Photo of James Smith by Chris Brehmer
By Jason Frye
After Hurricane Katrina ravaged the Gulf Coast, wiping clean parts of Mississippi and flooding New Orleans in 2005, James Smith — the 43-year-old owner of Wilmington restaurants The Fork ’n Cork, Smoke on the Water and Bone & Bean — decided it was time to move. The Texas native left his bartending job in the Big Easy and landed in Wilmington, rejoining the restaurant world behind the bar at Ruth’s Chris Steak House at the downtown Hilton.
A few years of pouring drinks there left him wanting, and in 2011 he launched The Patty Wagon, a food truck that sold the “Best Burger Ever!!!!” as one customer declared via a yellow Post-it note review. That Post-it was enshrined in packing tape on the side of the truck like a badge of honor.
But after two-and-a-half years, the grind of slinging drinks during the day and burgers late at night in downtown bar parking lots had taken its toll.
“I was tired of ending my workday at 4 a.m., so when I heard [local pizzeria] Slice of Life was moving to a larger location across Market Street, I knew I had an opportunity to get out of the truck and into a kitchen,” says Smith, who has been in the hospitality business since helping out at his grandfather’s Oklahoma diner when he was young.
Initially borrowing money from family and friends, Smith sold the truck and opened The Fork ’n Cork, a 40-seat restaurant where burgers rule the day. The portions are hearty, with a menu that blends Smith’s food-truck experience with his Texas roots — smoked brisket; heavy, sweet Texas-style barbecue sauce; and plenty of chipotle, jalapeño and habanero peppers.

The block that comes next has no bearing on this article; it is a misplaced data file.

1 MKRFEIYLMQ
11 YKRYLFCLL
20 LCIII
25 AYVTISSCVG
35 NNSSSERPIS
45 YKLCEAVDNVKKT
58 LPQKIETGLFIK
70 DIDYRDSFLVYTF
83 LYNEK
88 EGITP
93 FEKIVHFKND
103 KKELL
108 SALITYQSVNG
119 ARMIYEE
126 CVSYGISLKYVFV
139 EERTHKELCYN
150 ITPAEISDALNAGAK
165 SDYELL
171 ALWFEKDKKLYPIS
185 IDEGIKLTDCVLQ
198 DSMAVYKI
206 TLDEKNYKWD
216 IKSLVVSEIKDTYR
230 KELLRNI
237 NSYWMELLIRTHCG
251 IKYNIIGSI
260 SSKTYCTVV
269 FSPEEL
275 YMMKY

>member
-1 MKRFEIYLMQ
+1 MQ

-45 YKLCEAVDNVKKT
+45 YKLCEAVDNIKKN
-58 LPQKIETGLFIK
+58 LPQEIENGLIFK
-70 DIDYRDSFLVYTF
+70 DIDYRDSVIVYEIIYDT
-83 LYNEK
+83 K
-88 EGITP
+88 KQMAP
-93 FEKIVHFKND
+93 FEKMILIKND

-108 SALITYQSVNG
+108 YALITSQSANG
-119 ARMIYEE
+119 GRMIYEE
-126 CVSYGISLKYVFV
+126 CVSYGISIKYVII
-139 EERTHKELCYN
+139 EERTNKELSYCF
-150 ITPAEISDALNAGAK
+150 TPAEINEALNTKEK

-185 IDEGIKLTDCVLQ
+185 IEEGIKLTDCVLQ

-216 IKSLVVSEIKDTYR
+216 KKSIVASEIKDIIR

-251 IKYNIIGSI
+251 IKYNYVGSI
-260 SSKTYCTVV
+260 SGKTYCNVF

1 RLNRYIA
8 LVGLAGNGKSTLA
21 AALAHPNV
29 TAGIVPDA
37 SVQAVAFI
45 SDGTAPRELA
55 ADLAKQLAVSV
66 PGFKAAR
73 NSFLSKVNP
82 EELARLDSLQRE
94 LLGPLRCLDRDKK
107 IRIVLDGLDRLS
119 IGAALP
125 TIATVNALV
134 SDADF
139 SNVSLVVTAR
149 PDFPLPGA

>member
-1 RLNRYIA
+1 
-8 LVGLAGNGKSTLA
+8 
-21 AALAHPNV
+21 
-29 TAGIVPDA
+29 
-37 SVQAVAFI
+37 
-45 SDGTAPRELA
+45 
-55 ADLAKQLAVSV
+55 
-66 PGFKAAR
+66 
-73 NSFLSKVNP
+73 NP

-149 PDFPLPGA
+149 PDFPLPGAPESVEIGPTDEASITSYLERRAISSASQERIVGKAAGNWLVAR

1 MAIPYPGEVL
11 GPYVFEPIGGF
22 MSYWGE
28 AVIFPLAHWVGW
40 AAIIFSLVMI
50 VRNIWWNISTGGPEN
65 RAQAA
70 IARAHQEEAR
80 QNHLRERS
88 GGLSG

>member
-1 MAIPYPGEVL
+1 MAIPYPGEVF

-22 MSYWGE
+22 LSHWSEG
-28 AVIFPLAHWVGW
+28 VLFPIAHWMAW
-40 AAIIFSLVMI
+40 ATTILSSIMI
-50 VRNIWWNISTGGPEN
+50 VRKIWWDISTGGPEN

“On the food truck, I’d do brisket sandwiches, but people here like their barbecue a certain way, so it took a little time to catch on.” The move to sell this barbecue rarity here in pulled-pork country was a risky one, but the numbers tell the tale. Sales at both The Fork ’n Cork and at Smoke on the Water — a riverside restaurant a few miles from downtown that specializes in smoked meats and seats as many as 120 — are each surpassing $1.2 million annually. His other venture, a 50-seat Texas barbecue joint called Bone & Bean, which is operated by his brother, Dustin Smith, is climbing steadily above break-even numbers since Smith purchased it from the original owners and reopened it earlier this year. All told, Smith employs more than 50 people seasonally with a year-round core of 42.
Like any true entrepreneur, Smith is looking to the future. He’s building a second Fork ’n Cork in nearby Carolina Beach that is expected to open by April. This iteration will allow him to design a kitchen from scratch, with seating for as many as 120.
“Ideally, this setup will serve as a model for potential franchising of Fork ’n Cork,” Smith says, adding that he sees an opportunity for 10 to 15 locations across the South.
Smith says his restaurants have helped fill a void in Wilmington — quality dining at reasonable prices that doesn’t have to be reserved for special occasions. Fork ’n Cork is a burger bar, but customers use nice, heavy silverware and cloth napkins. Servers have backgrounds in corporate and fine dining, so they know how to please customers and work with the back-of-house staff to create a great experience.
“I’ve worked in dive bars and corporate restaurants, and I’ve learned valuable lessons from each. I try to incorporate the best elements into what we do here.”
His faith is driven by his success in Wilmington, but also a mantra he discoverd in a cheeky comment to a customer: “You only remember a person for one of two reasons. Which one are you?”
Smith says, “It’s a throwaway bit of bartender’s wisdom that you use to remind one of your patrons to be cool. But it translates to restaurants, too. Come in and have a drink, a meal. When you leave, you’ll remember us for the right reasons.”